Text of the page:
First Trimester Maternal Serum Biochemistry and Fetal Nuchal Translucency Screening Study Group. Elevated first-trimester nuchal translucency increases the risk of congenital heart defects
Objective: We sought to evaluate the association between first trimester nuchal translucency measurement and the risk for major congenital heart defect in chromosomally normal fetuses. Study design: First trimester (10 weeks 4 days of gestation to 13 weeks 6 days of gestation) nuchal translucency was obtained in a large prospective multicenter National Institute of Child Health and Human Development study for Down syndrome prediction. The study, which was conducted between May 1998 and December 2000, was restricted to singleton pregnancies. Gestational age was determined by crown rump length measurements. Perinatal outcomes were determined and included the frequency of major congenital heart defect, which was defined as those cases that potentially could require surgery, intensive medical therapy, or prolonged followup time. Logistic regression analysis was used to determine whether nuchal translucency was a significant predictor of congenital heart defect.
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- "An increased NT measurement between 11 and 14 weeks is a well-established marker for potential chromosomal, cardiac and genetic abnormalities (Avgidou et al., 2005; Bahado-Singh et al., 2005; Clur et al., 2009; Bilardo et al., 2010). Its potential clinical significance should not blind us to the fact that news about a raised NT is particularly difficult for parents to deal with and, whatever the outcome, changes the nature of their pregnancy. "
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ABSTRACT: The articles collected together in this issue describe first-trimester screening for a variety of complications. With the advance of both technology and research, early pregnancy screening is becoming ever more sophisticated and complex. While there are clear benefits to most women receiving early reassurance that their baby is developing as expected, there is no evidence to suggest that an earlier prenatal diagnosis has less long-term emotional impact than at later gestations. The poignancy of ultrasound images for many parents means that it can be especially difficult to manage the anxiety when an ultrasound marker is highlighted as potential cause for concern. They can then face a journey of anxiety-laden uncertainty, which can extend through much of the pregnancy, and even beyond. Professionals involved in screening need to recognise and acknowledge such adverse side-effects and develop the skills necessary to help parents understand and cope with the uncertainties inherent in the process.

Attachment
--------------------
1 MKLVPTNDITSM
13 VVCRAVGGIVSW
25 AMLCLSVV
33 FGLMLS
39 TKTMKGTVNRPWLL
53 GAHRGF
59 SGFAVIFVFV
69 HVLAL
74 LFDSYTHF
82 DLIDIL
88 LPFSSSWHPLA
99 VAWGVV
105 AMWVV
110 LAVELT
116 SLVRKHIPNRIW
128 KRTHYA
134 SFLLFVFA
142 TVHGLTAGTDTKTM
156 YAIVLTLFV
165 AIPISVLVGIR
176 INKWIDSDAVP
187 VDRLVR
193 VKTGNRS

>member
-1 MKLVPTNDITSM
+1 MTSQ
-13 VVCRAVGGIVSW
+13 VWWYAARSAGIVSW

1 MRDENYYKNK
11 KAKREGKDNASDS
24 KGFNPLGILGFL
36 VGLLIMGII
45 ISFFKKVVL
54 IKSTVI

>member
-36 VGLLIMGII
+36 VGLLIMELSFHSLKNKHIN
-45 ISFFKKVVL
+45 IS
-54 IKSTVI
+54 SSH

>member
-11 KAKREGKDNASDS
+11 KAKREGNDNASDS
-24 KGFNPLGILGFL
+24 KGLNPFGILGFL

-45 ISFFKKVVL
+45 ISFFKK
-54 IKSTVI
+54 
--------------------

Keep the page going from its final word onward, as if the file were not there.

Available from: Ulrich Gembruch
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ABSTRACT: The purpose of this study was to evaluate the detection rate of early fetal echocardiography and the in utero development of congenital heart defects (CHD).
Cases were selected from all singleton pregnancies between 1997 and 2003 in which detailed fetal 2-dimensional and color-coded Doppler echocardiography was performed in our prenatal unit between 11 weeks' and 13 weeks 6 days' gestation; 2165 cases with complete outcome parameters were analyzed.
During this study period, CHD were diagnosed in 46 fetuses. Between 11 and 13 weeks' gestation, 29 CHD were diagnosed (11 weeks, 9 cases; 12 weeks, 8 cases; and 13 weeks, 12 cases); 9 CHD were found in the second trimester and 2 in the third trimester. The in utero detection rate of fetal echocardiography was 86.96% (n = 40). Six additional CHD (13.04%) were detected postnatally. The spectrum of detected CHD changed with advancing gestational age and was different from the postnatal detected heart defects.
Early fetal echocardiography is feasible and allows the detection of most CHD. Congenital heart defects vary in appearance at different stages of pregnancy and may evolve in utero with advancing gestational age. Therefore, early fetal echocardiography should always be followed by echocardiography at mid gestation.
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